This office has found that the following types of information are excepted from required public disclosure under constitutional or common law privacy: some kinds of medical information or information indicating disabilities or specific illnesses, see Open Records Decision Nos. 470 (1987) (illness from severe emotional and job-related stress), 455 (1987) (prescription drugs, illnesses, operations, and physical handicaps), personal financial information not relating to the financial transaction between an individual and a governmental body, see Open Records Decision Nos. 600 (1992), 545 (1990), information concerning the intimate relations between individuals and their family members, see Open Records Decision No. 470 (1987), and identities of victims of sexual abuse, see Open Records Decision Nos. 440 (1986), 393 (1983), 339 (1982).
The court in Industrial Foundation specifically addressed information in worker's compensation claim files, and the court concluded that, in and of itself, information revealing the name and social security number of the claimant, the employer, and the alleged injury does not implicate an individual's common law or constitutional right to privacy. 540 S.W.2d at 681, 686. We thus do not agree with Liberty's assertion that all patient/claimant identifying information that is not otherwise confidential as provided above must be redacted as implicating an individual's right to privacy. We also believe that a legitimate public interest exists in some of the information, specifically public court records, that the department seeks to withhold under the common law right to privacy. See also Gov't Code § 552.022(a)(17) (information that is also contained in a public court record not excepted from disclosure unless expressly confidential under other law). We have marked the specific information in the submitted documents that we believe is excepted from disclosure by section 552.101 of the Act in conjunction with the doctrines of common law and/or constitutional privacy. The remaining information, except as otherwise provided above, is not excepted from disclosure by section 552.101 of the Act.
Finally, we address the section 552.110 assertion. Section 552.110 of the Act states:
(a) A trade secret obtained from a person and privileged or confidential by statute or judicial decision is excepted from [required public disclosure].
(b) Commercial or financial information for which it is demonstrated based on specific factual evidence that disclosure would cause substantial competitive harm to the person from whom the information was obtained is excepted from [required public disclosure.]
As to section 552.110(a), we note that a "trade secret" may consist of any formula, pattern, device or compilation of information which is used in one's business, and which gives him an opportunity to obtain an advantage over competitors who do not know or use it. It may be a formula for a chemical compound, a process of manufacturing, treating or preserving materials, a pattern for a machine or other device, or a list of customers. It differs from other secret information in a business . . . in that it is not simply information as to single or ephemeral events in the conduct of the business . . . . A trade secret is a process or device for continuous use in the operation of the business. . . . [It may] relate to the sale of goods or to other operations in the business, such as a code for determining discounts, rebates or other concessions in a price list or catalogue, or a list of specialized customers, or a method of bookkeeping or other office management.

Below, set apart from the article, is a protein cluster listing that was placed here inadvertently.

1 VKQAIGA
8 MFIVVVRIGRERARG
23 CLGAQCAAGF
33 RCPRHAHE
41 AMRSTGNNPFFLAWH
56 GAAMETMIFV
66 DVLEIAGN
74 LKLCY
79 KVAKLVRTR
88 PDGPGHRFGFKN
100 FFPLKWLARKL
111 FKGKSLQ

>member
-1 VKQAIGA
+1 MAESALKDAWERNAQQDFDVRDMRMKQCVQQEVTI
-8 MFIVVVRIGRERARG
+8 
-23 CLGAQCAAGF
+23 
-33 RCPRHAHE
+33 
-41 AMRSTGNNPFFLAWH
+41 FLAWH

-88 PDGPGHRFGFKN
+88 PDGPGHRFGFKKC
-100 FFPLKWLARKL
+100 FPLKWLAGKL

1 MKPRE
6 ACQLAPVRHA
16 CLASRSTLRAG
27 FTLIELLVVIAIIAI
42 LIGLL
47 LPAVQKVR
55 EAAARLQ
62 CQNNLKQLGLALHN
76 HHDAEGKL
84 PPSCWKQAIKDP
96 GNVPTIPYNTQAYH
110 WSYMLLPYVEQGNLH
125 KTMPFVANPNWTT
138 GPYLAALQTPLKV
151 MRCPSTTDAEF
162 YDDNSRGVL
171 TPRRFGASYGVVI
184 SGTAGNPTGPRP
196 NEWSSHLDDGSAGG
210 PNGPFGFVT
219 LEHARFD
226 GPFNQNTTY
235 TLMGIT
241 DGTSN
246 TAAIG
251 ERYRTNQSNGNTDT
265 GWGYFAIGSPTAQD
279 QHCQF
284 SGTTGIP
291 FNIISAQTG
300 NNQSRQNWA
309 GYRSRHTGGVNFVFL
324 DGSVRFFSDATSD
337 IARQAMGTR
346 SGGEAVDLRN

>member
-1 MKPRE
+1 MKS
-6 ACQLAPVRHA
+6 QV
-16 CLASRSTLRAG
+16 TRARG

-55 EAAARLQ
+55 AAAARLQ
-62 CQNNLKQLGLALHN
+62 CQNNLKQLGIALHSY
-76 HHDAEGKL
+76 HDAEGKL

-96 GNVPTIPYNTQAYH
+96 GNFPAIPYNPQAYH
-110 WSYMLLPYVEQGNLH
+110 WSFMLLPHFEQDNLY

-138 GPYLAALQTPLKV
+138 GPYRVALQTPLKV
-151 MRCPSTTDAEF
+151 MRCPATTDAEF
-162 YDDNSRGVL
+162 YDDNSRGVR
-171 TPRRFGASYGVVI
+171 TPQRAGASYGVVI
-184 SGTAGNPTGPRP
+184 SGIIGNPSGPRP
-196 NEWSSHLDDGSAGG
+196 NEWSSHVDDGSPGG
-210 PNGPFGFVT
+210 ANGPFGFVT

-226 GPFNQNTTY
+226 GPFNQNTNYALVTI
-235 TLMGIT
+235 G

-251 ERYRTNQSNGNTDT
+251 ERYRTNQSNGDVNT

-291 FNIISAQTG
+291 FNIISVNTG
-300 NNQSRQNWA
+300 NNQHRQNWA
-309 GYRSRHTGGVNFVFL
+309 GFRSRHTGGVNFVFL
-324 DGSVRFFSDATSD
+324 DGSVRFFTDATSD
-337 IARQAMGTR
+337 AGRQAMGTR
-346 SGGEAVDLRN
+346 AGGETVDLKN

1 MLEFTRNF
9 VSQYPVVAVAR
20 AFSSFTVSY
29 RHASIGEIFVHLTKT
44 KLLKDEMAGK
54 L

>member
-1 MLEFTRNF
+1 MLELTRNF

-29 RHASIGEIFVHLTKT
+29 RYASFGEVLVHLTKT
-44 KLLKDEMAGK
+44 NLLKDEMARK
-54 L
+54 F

Restatement of Torts § 757 cmt. b (1939) (emphasis added). See also Hyde Corp. v. Huffines, 314 S.W.2d 763, 776 (Tex. 1958); Open Records Decision Nos. 255 (1980), 232 (1979), 217 (1978). This office has stated that information is excepted from disclosure under section 552.110(a) where a prima facie showing is made to this office that the information constitutes a trade secret. Open Records Decision No. 552 (1990). Liberty states that the complaints involving Liberty "and related enforcement documents should not be disclosed because they contain trade secrets . . .." There are six factors this office considers in determining whether a prima facie case has been made that information constitutes a trade secret. See Restatement of Torts § 757 cmt. b (1939); see also Open Records Decision No. 232 (1979). Liberty makes no arguments with reference to these factors. Upon careful consideration of the submitted comments, we do not believe Liberty has made a prima facie case that any of the their information constitutes trade secret information.
As to section 552.110(b), the provision states the standard to be applied and, as quoted above, the language of subsection (b) requires the third party whose information is at issue to make a specific factual or evidentiary showing, not conclusory or generalized allegations, that disclosure of its information would likely result in substantial competitive injury to the third party. See also Open Records Decision No. 661 at 5-6 (1999). Upon careful consideration of the arguments, we believe that Liberty has shown the applicability of section 552.110(b) to its procedures regarding quality assurance, except for the position descriptions contained therein, which are evidently made available to the public. We also believe that Forte has demonstrated the applicability of section 552.110(b) to its document marked exhibit 1 (which apparently was attached to a June 5 piece of correspondence). We have marked the documents the department must withhold pursuant to section 552.110. We do not believe that section 552.110 has been demonstrated to apply to any of the remaining submitted information.(4)